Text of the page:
I am not a real lawyer, but my fellow O-3 Endoid, my High School Friend that I interned with at the Federal Reserve Bank 14 years ago, and myself are trying to wrap our heads around reading the actual guidance given by the FDIC on the MLA as posted here. The actual MLA can be found here, and a comptrollers guide can be read here. My head hurts after reading all of that. Any of you JAGs out there can chime in? This whole thing is goddamn rocket surgery to us!
First and foremost the entire point of this MLA passed over 12 years ago under George W. Bush was this:
The Military Lending Act (MLA), enacted in 2006 and implemented by the Department of Defense (DoD), protects active duty members of the military, their spouses, and their dependents from certain lending practices. These practices could pose risks for service members and their families, and could pose a threat to military readiness and affect service member retention.
It’s interesting how “Service member retention” is mentioned. I believe the MLA is the greatest retention tool of all time. Pretty much these $450 to $595 annual fees are the “new potential debt” that I am trying to avoid by staying active duty forever. Maybe this is the DoD’s plan to retain us forever as a 33 year retired retained O-6s.
It appears that the act was to keep E-1 Seaman Timmy from getting another Chevy Camero at 36+% APR. There are a couple of calculators for shady car dealerships to max out their exploitation, imagine an APR so high that you need a website to calculate reaching 36%. The main target is predatory lenders as the punishment for anyone not complying with the MLA is harsh:
A creditor who knowingly violates this section shall be fined as provided in title 18, or imprisoned for not more than one year, or both.
This was an excellent effort to stop these young recruits from fucking up their financial life. Now we wonder why does Citibank, Chase, American Express, and U.S. Bank extend such provisions to their consumer products? The answer lies right here in the comptrollers’ guide:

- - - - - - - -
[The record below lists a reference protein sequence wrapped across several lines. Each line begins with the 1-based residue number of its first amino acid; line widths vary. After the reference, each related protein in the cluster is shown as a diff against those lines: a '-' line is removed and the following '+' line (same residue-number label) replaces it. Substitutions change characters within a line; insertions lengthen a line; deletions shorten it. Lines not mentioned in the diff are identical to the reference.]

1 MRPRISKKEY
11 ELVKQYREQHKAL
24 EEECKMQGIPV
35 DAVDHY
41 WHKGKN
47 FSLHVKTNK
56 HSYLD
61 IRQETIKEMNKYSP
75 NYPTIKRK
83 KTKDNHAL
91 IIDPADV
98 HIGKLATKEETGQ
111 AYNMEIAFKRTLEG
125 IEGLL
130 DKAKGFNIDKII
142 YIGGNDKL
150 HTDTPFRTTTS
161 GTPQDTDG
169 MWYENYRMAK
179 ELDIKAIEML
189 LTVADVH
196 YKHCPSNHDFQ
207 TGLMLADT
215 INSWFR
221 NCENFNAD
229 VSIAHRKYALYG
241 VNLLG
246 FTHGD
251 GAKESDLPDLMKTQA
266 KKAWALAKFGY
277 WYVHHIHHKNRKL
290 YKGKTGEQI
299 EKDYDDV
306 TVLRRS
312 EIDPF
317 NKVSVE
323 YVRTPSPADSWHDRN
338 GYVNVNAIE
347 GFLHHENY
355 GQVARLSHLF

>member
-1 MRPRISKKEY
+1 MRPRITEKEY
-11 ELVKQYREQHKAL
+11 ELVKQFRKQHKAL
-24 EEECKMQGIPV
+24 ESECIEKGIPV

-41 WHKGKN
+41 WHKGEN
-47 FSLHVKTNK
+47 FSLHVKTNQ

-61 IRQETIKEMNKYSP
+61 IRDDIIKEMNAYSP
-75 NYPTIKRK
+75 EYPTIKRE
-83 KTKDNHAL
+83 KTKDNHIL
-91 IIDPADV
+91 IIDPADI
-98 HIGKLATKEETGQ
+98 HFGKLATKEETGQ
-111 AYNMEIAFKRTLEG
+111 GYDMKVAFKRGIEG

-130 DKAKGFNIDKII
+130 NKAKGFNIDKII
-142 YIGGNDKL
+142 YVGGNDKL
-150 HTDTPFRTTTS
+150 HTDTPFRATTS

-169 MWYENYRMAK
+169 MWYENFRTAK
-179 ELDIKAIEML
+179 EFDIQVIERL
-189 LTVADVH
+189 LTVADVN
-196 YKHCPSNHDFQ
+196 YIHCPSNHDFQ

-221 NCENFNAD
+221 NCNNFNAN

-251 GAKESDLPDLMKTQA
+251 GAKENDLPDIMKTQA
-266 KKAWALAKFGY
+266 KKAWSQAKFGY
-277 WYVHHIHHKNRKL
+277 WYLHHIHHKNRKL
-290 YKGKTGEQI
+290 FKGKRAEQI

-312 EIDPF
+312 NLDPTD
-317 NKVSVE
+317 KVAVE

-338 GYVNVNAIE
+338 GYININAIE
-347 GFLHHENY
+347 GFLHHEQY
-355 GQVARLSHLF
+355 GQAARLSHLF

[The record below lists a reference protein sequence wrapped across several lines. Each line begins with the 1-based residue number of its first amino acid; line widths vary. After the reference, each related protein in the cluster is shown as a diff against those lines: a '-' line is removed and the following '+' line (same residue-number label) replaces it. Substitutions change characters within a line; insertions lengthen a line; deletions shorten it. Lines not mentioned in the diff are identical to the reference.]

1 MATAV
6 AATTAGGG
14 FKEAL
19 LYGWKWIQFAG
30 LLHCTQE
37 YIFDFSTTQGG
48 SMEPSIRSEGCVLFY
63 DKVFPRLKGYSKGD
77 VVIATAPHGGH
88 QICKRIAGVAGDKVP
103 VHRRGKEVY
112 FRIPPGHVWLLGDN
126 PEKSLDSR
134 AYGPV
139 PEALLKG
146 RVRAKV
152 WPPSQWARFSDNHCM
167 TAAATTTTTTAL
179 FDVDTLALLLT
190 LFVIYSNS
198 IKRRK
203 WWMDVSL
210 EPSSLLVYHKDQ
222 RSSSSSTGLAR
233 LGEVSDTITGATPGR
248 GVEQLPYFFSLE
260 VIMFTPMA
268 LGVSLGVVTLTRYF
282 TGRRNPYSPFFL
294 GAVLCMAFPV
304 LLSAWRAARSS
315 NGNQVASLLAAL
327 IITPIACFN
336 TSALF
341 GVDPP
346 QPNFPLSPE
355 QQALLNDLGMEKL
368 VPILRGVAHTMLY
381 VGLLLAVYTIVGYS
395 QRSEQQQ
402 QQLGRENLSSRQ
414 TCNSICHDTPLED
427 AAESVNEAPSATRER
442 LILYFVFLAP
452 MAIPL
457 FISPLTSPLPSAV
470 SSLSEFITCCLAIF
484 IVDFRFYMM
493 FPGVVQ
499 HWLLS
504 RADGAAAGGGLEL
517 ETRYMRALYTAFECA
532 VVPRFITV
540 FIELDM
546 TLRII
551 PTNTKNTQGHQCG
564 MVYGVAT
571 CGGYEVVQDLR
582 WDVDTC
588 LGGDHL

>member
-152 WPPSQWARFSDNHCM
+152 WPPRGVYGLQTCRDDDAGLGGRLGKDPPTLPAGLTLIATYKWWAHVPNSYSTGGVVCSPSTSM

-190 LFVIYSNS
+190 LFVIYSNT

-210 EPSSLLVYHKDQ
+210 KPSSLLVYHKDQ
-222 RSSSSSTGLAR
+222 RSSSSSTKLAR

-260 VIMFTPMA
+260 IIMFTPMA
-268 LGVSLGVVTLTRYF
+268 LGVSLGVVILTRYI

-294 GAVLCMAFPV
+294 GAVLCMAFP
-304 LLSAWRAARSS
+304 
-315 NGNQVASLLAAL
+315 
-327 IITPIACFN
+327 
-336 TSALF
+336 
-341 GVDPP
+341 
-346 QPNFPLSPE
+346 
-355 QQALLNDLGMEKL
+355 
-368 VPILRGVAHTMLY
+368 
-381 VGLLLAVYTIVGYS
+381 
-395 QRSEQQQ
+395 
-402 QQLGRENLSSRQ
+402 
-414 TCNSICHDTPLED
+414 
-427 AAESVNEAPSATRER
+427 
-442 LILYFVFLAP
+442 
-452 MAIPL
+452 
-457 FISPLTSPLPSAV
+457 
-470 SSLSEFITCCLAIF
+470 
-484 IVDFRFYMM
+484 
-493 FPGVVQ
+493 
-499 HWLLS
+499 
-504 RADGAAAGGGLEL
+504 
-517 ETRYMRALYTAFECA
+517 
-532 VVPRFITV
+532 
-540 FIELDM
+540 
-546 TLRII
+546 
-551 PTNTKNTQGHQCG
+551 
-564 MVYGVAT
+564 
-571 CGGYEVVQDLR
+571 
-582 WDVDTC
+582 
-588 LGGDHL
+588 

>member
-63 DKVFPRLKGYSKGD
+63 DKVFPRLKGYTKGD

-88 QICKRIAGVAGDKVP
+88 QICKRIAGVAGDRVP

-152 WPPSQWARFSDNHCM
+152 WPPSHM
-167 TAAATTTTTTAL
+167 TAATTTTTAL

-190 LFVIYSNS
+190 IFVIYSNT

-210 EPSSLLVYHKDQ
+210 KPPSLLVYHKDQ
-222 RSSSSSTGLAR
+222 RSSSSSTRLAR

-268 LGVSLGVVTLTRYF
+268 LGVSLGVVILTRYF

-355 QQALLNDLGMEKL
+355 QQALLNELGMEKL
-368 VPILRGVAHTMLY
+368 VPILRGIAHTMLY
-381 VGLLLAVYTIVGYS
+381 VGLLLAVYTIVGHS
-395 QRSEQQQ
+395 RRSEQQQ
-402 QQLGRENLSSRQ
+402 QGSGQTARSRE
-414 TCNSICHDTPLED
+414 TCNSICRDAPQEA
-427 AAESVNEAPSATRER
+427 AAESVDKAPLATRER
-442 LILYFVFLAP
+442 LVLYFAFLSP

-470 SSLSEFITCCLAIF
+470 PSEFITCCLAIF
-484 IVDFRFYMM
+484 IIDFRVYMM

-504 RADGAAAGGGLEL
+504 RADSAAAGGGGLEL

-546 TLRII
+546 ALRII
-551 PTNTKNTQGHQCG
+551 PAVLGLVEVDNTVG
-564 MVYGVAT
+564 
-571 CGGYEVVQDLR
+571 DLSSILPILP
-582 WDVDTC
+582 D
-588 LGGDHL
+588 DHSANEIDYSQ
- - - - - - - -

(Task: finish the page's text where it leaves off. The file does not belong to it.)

The main reason these specific banks are waiving annual fees is out of an abundance of caution. They simply do not want to be in violation of potentially charging over 36% interest when the annual fee is factored in. Unless they have a dedicated super computer and some accountant on each service member’s account I don’t see how they could ever keep up making sure they are not in violation on a monthly basis.
The FDIC talks about Bonafide Fees of which any of us can say a $450 to $595 annual fee is excessive. The FDIC guide says these fees are considered reasonable in only these circumstances:
So it would be unreasonable for Citibank to charge $495 for a Citi Prestige card with a wimpy $5,000 credit limit. The bank could say, bring it on and challenge us because we can justify the fee. However since Citi is the same size as Chase and AmEx we look at the other provision mentioned here:
Just because Chase, U.S. Bank and AmEx are waiving fees, does that force Citi (and potentially Barclays) to follow suit? None of the other provisions make any sense. For example page 6 of the FDIC guide shows a calculation of the Military Annual Percentage Rate (MAPR) as per 12 CFR 1026.14(c) and (d) of Regulation Z.:
This section refers to personal loans of which AmEx has set their APR to 0.00% for military. When we look at the credit card section we see this:
For example my $495 annual fee Citi prestige has a $20,000 credit limit and a 17.99% APR.
If we do the MAPR calculation we take the APR of 17.99% and then add the ($495 AF /$20,000 CL) = 2.4% which is only 20.4%. This is less than 36% limit and is NOT in violation of the MLA, even if I drop my Credit Limit to $5,000 I am at an MARP of 28%. So this makes no sense that they are in violation of the MLA. However what if I carry no balance from month to month? Turns out no fee can be charged in this situation:
It appears the worse they could do is charge max of $100 a year for any of their premium products, and only if a balance is carried over!
The MLA interpretation is currently a very generous gift of Chase, AmEx, U.S. Bank, and Citibank. So keep that in mind, nothing lasts forever and this could all end abruptly like how the $995 fee waiver ended for the Gold Luxury Card.
Any one have data points on other banks?